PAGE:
Never mind dog whistles. If any doubt remained about where Donald Trump draws his inspiration, we no longer need to wonder. He revealed his source on Veterans Day, promising to “root out the communists, Marxists, fascists and the radical left thugs that live like vermin within the confines of our country that lie and steal and cheat on elections.” (emphasis mine)
The good news about Trump—the only good news about him—is that he has no hidden agenda. He says what he means, and he means what he says. “Vermin” is a word right out of the Nazi playbook. Hitler, along with Nazi propagandists, used it to describe Jews to dehumanize them. Trump has been trending along this direction for some time. We have no reason to think that he’ll back away from it. Remember his “stand back and stand by” instruction to the Proud Boys during his debate with Joe Biden in 2020.
I’m not suggesting that Trump is planning an antisemitic campaign in 2024, although it wouldn’t come as a surprise if he did later. Rather, he has begun dehumanizing his critics and his opposition, which is a prelude to the vengeful administration he is planning if he’s returned to office.
Not to understate it, the rhetoric is worrisome especially given that Trump telegraphs his intentions. Words have meaning and we would do well to take him at his word.
But what is perhaps more troublesome is contemplating Trump’s continuing support among a surprisingly, disturbingly large segment of voters. This coming election, like the one in 2020, is not between a Bush- or a Reagan-style Republican and a traditional Democrat. The choice, rather, is between a candidate, Joe Biden, who believes in democratic values, norms and processes and one who doesn’t, who instead has aspirations of consolidating power by obliterating opposition and the Constitution if necessary. That’s the choice.
That choice is troubling enough. But what are we to make of those Americans who support Trump, despite his declared intentions? That’s the most troubling division: between those who accept the rules and the rule of law and those who don’t; between those who see reality and accept it and those who deny reality, or worse, see reality and disregard it in favor an essentially lawless regime.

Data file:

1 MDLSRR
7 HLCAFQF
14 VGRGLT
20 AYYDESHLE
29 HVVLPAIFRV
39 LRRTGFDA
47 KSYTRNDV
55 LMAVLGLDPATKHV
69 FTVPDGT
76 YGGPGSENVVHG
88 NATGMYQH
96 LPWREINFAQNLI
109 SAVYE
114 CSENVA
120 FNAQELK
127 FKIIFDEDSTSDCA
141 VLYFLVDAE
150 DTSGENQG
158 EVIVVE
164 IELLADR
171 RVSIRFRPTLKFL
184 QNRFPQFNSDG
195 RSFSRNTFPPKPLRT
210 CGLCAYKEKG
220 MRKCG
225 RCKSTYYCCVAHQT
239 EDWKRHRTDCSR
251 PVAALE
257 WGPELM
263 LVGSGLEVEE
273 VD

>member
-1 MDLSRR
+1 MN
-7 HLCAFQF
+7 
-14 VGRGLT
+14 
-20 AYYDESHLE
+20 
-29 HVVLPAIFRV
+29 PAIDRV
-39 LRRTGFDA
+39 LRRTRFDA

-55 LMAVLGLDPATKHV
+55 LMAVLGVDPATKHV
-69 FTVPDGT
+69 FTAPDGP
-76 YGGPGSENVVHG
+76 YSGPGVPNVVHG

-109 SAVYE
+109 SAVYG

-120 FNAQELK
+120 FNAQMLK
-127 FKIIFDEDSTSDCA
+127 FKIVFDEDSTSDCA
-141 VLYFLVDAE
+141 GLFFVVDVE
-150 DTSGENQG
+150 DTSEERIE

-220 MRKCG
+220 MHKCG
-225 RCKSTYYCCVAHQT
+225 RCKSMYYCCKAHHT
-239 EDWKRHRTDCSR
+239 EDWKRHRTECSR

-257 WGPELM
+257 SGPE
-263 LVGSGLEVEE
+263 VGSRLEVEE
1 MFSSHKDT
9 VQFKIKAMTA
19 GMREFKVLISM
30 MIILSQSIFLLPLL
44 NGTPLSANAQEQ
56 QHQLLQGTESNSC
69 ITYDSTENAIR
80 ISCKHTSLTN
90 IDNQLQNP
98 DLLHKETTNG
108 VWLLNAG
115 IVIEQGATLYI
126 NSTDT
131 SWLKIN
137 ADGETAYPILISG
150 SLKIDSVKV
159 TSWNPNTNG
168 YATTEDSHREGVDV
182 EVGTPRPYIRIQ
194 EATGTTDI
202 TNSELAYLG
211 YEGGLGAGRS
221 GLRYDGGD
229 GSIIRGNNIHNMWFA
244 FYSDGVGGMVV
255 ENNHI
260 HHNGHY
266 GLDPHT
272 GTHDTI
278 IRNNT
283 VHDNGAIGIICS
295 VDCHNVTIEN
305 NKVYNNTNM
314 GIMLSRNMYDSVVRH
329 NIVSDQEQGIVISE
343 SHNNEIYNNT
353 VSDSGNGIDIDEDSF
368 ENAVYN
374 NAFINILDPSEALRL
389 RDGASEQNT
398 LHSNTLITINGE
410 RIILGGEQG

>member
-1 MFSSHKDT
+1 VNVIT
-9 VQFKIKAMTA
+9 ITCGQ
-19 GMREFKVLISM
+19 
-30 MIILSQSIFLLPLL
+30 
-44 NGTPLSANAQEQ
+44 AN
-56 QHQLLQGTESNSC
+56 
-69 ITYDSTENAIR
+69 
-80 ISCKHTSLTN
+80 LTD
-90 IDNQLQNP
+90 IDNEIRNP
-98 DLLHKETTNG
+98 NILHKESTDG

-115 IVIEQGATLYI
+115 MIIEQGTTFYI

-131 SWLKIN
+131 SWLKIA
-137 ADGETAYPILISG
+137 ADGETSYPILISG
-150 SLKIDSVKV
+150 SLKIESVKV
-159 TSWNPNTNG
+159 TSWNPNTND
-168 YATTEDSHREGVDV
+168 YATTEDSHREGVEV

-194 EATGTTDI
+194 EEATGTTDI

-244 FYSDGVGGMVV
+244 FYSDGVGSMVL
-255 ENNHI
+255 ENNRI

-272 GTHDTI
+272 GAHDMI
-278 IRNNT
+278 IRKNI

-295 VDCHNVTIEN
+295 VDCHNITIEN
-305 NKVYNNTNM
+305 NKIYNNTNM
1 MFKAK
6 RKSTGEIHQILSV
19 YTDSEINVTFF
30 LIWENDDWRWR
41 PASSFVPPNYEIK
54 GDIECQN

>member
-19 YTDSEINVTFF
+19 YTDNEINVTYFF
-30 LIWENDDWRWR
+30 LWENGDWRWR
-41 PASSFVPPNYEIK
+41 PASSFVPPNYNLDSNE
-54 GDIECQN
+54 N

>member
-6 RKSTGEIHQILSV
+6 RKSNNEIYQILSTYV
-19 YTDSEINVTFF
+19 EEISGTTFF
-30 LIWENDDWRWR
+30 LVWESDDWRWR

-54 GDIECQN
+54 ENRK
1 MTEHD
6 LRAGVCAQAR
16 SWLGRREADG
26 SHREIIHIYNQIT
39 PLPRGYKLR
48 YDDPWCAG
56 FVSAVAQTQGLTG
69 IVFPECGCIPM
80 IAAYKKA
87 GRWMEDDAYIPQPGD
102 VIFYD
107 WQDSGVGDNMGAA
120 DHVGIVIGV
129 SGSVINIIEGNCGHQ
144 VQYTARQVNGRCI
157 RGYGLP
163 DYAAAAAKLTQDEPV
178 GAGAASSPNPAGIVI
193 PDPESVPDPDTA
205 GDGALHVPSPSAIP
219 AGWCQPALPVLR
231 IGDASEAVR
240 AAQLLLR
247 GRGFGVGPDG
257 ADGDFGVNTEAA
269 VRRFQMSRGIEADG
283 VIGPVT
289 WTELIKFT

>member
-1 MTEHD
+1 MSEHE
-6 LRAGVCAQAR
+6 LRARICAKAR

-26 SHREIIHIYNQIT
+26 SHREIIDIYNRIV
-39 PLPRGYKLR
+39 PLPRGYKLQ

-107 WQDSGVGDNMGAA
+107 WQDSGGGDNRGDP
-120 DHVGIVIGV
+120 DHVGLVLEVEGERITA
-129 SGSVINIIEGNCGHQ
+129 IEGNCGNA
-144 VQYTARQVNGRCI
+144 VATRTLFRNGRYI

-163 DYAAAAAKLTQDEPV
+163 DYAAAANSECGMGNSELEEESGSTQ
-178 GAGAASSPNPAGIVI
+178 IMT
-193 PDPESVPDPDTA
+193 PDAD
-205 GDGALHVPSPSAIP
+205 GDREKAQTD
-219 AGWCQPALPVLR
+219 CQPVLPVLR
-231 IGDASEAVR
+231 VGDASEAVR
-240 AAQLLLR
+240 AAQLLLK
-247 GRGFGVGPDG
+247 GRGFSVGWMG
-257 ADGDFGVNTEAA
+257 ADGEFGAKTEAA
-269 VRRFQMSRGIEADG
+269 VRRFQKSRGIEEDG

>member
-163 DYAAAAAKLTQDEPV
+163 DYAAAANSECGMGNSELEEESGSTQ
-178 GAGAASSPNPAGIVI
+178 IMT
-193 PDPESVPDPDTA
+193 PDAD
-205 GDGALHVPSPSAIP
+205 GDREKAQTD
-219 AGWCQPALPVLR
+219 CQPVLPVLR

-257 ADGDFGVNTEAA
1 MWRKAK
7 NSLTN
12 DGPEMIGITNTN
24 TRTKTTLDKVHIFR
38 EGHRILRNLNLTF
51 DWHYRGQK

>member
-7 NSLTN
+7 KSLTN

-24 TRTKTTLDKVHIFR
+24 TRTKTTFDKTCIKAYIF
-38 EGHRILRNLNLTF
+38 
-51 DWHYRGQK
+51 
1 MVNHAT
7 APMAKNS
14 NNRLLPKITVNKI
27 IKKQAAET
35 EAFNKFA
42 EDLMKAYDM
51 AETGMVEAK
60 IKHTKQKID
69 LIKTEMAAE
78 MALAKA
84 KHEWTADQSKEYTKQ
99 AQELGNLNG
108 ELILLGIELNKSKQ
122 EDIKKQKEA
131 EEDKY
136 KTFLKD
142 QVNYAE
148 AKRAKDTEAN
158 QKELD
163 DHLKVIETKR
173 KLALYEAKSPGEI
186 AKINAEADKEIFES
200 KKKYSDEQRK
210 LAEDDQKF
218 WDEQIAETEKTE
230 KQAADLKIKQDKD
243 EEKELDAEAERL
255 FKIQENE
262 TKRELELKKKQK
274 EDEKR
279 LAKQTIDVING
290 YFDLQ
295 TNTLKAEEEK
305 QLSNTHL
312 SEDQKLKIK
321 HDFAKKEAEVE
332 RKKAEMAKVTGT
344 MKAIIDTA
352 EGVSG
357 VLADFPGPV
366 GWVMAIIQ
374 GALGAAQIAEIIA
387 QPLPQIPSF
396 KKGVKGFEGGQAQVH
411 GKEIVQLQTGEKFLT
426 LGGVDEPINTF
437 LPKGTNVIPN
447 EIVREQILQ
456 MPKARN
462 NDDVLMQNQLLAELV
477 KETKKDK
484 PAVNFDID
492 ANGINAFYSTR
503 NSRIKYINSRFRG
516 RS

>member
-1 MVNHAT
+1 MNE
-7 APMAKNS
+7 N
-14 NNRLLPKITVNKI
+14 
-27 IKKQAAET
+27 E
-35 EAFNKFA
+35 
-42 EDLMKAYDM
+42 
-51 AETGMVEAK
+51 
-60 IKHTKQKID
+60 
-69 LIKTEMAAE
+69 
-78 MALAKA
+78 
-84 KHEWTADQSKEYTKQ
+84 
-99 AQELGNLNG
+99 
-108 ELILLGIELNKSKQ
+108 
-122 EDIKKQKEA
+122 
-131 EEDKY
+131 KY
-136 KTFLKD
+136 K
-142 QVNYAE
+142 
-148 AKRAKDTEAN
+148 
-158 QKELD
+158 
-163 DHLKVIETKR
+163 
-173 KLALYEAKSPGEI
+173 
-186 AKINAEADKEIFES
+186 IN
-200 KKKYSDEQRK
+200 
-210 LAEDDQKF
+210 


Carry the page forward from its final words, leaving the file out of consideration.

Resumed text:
H.L. Mencken, the columnist and cultural critic who wrote for the Baltimore Sun for decades, famously referred to the American public as the “booboisie”. Frank Capra, the film director and producer, portrayed the fickleness of the public in films as a stampeding mob that could, on a whim, switch from support of the story’s hero to howling opposition and back. (See “Meet John Doe,” “Mr. Smith Goes to Washington,” “It’s a Wonderful Life,” to name a few.)
Trump’s continuing political survival must give pause to the democratic ideal of the people’s wisdom. We may not have a better alternative to democracy, but it’s disillusioning to say the least, to think that a person so eminently unqualified by character, experience, psychological fitness and intelligence could be a serious candidate to an office that literally holds life and death power—not just to individuals but to humanity.
The issue isn’t so much Trump as it is the American public. Democracy theoretically depends on an informed public, but it’s questionable whether the American public passes the test. Any number of tests have found profound, distressing ignorance on the part of the men and women who are entitled to elect our public officials. Until relatively recently, however, we were fortunate—maybe lucky—enough that the men and women who ran for office were informed and were intelligent enough to perform the duties of the offices to which they were elected.
Of course, not all of them, but for the most part the majority.
Retired Gen. John Kelly, Trump’s longest serving White House chief of staff, wondered in an interview what it would say about our country if Trump were elected again in 2024. Kelly came away from the experience dismayed at what he witnessed. “What’s going on in the country that a single person thinks this guy would still be a good president when he’s said the things he’s said and done the things he’s done?” Kelly said in a recent interview. “It’s beyond my comprehension he has the support he has.”
I have been struggling for some time to understand and explain to myself why so many Americans still support Trump. I’m still working on it. A retired Democratic U.S. senator from a Midwest state who served in Congress for 30 years told me recently that when he returns to his former state, he no longer recognizes it or the people he represented for three decades. It is as though aliens had inhabited the bodies of his former constituents.
Any number of pundits have written recently about the state of American democracy. Jamelle Bouie of The New York Times wrote about Republican state officials who are attempting one way or another to circumvent the outcome of elections that they lose. Thomas Edsall has written about the demographic and structural impediments to democracy. I can modestly say that I also have written about the threat to American democracy for quite a while. You might call me an early adopter.
I have no conclusion here. I am disturbed, along I’m sure with all of you, with the mood of our country, and what’s happening in other democracies. We share a growing awareness that America isn’t immune. The 2024 election is less than a year away.